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Velvet Revolver: Live in Houston

(US DVD: 16 Nov 2010)

Velvet Revolver has never attracted a fanatical fan base, despite their ability to sell a metric ton of records. Some critics have charged that they are primarily a nostalgia band for G&R and Stone Temple Pilot fans, and maybe for all the disaffected denizens of cock-rock land who aren’t listening to Queens of the Stone Age.


If there are hardcore Revolver heads still out there, already downcast by the band’s possibly permanent hiatus, the recent DVD release of a 2005 Houston concert will do nothing to cheer them up. In fact, its as if the producers of the film (its more of a recording than a film) intended to prove the band’s worst critics right.


Velvet Revolver is, of course, primarily composed of Guns N’ Roses band mates Slash, Duff McCagan and Matt Sorum (all members of the “Axl drives us fucking crazy” club), with Wasted Youth guitarist Dave Kushner and Stone Temple Pilots’ vocalist Scott Weiland. Their 2003 album Contraband sold 2 million copies. A 2007 album, Libertad, proved successful, as well.


There is a bit of pathos in this concert (OK, maybe its more like bathos). Soon after the release of Libertad, the band took a break, largely because of Weiland’s continuing difficulties with substance abuse. Kicked out of Velvet Revolver, Weiland quickly launched a reunion tour with Stone Temple Pilots. According to a recent announcement, Velvet Revolver is auditioning new vocalists as of 6 December 2010.


These circumstances make the release of Velvet Revolver: Live in Houston a bit odd. This concert has been on the shelf for five years, a performance in support of Contraband. It feels like a nostalgia performance for a nostalgia band, a “greatest hits” concert for a band that never got to have much of a list of greatest hits.


Its unclear why this was released and certainly why this particular concert was chosen. While it obviously includes some of the best cuts from Contraband, including Big Machine and Slither, it also features a few Guns N’ Roses and STP covers. The band looks, frankly, tired and Weiland is not at his best, at points seeming to work very hard to pull some energy from the crowd and even from himself.  Do it for the Kids rocks as does their mega-hit Slither. Much of the rest feels strained. At one point, Weiland screams that the concert is being recorded and he wants the crowd “on their worst fucking behavior.” Everyone, Weiland included, just looks exhausted.


The editing of the concert is appalling. Songs are intercut with footage of band interviews and, inexplicably, a blonde woman wearing what appears to be a Waffen-SS cap who says things that are supposed to be clever, funny and odd. It should be noted that Weiland is wearing the same stupid and borderline offensive cap at the beginning of the concert, making him look like a young Colonel Klink with tats or maybe just some scary Nazi reenactor. This was maybe not the best fashion choice.


The band interview footage spliced into the concert is especially hard to watch, knowing what has happened since 2005. Interviews with band members stress the almost mystical experience of the group coming together and Weiland seems to suggest that his new band mates are largely responsible for getting him off drugs (Duff McCagan took him to a kung fu ranch of some kind in the Pacific Northwest). There are shots of Weiland meditating in the desert and an inspirational sunset. For a few minutes, it looks as if the reality show The Biggest Loser and the Karate Kid had some sort of misshapen mutant baby. The camera cuts back to the concert and suddenly, we are supposed to rock again.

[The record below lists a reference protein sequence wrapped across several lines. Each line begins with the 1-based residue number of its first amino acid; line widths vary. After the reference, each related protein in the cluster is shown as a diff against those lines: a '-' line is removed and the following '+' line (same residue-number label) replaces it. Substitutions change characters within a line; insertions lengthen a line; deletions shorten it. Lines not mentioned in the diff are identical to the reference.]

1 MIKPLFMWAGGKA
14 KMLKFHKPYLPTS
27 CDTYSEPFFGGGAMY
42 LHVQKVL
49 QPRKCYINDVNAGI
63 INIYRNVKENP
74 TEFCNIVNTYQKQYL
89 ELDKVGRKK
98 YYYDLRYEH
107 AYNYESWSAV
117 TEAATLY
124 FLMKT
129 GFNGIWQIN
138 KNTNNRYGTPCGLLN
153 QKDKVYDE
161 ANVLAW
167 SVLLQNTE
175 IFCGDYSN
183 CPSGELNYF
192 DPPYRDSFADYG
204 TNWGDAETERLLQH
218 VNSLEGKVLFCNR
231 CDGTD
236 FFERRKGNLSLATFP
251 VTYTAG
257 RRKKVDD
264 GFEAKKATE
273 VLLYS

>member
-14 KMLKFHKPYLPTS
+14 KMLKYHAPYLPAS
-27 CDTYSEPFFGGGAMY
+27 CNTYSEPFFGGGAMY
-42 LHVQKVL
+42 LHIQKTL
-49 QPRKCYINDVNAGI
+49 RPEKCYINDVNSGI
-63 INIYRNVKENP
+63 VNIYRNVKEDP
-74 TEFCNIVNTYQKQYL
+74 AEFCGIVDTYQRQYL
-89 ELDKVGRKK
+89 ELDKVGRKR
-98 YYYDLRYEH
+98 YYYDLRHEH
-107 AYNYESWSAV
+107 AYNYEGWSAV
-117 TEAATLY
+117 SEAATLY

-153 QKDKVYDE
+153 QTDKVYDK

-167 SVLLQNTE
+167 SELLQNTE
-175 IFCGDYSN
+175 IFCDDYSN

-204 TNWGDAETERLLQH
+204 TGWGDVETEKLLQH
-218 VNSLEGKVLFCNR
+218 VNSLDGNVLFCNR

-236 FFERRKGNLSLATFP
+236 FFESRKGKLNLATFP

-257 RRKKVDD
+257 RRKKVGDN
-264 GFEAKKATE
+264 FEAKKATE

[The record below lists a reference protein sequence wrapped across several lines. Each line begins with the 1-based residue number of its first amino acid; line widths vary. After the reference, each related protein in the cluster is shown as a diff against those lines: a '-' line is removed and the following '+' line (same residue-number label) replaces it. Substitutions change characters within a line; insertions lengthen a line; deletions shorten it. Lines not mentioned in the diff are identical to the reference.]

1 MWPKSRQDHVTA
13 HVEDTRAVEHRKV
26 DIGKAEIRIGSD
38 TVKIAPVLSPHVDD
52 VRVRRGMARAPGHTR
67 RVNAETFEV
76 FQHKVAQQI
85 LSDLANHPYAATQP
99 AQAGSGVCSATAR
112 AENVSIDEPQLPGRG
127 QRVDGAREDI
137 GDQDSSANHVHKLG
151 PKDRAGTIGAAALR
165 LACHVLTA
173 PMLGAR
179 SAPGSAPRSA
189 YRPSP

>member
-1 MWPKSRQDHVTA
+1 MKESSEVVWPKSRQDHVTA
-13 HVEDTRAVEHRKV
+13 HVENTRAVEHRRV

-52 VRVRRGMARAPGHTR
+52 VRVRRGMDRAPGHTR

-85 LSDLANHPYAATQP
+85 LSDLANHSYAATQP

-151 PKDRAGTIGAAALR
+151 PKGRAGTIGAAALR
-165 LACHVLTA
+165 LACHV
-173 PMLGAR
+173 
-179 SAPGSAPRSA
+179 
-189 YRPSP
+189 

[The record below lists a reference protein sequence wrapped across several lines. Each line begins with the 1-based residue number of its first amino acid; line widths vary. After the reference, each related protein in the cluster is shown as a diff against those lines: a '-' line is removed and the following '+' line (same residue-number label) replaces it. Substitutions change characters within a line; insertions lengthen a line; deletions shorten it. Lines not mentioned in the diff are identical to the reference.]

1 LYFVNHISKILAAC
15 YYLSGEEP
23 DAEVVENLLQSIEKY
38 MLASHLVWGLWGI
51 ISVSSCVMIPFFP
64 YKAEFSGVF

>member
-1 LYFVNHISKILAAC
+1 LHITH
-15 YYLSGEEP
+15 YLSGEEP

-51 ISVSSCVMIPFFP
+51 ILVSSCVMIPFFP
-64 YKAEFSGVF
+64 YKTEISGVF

Even worse, the DVD is what seems to have been given bargain-basement production values. The camera angles are exactly what you would expect with plenty of hand shots of Slash and close-ups on Scott Weiland with occasional glances at the crowd (though maybe more time on the security guards). Cheesy effects abound. At times, you will think your TV is losing the receiver’s signal when the DVD employs various squiggle screen and mirror-image effects that give this the look of a not-very-interesting music video from 25 years ago.


There are absolutely no extras to be had on the DVD. I would argue that this makes this release more or less worthless since concert releases should be packed with extras, including extra performance and interview footage. This would have also been an opportunity to include some retrospective material since you would never know from this DVD that the band has broken up but may, at some undetermined date, tour and record again.


The concert makes me wonder if Velvet Revolver shouldn’t just stay on hiatus. They have already created a body of pretty impressive work and most of the band now has successful solo projects. What they were trying to do with Velvet Revolver is really being done better by Them Crooked Vultures. Whatever happens with them, lets hope they stay away from the amateurs who made this concert video.  A band with so much talent that has made such good music deserves better than this.

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W. Scott Poole is a writer and an associate professor of history at the College of Charleston. He's the author of Vampira: Dark Goddess of Horror, a book about the life and strange times of America's first horror host out in September 2014 from Counterpoint/Soft Skull. He is also the author of the award-winning Monsters in America (2011). Follow him on twitter @monstersamerica.


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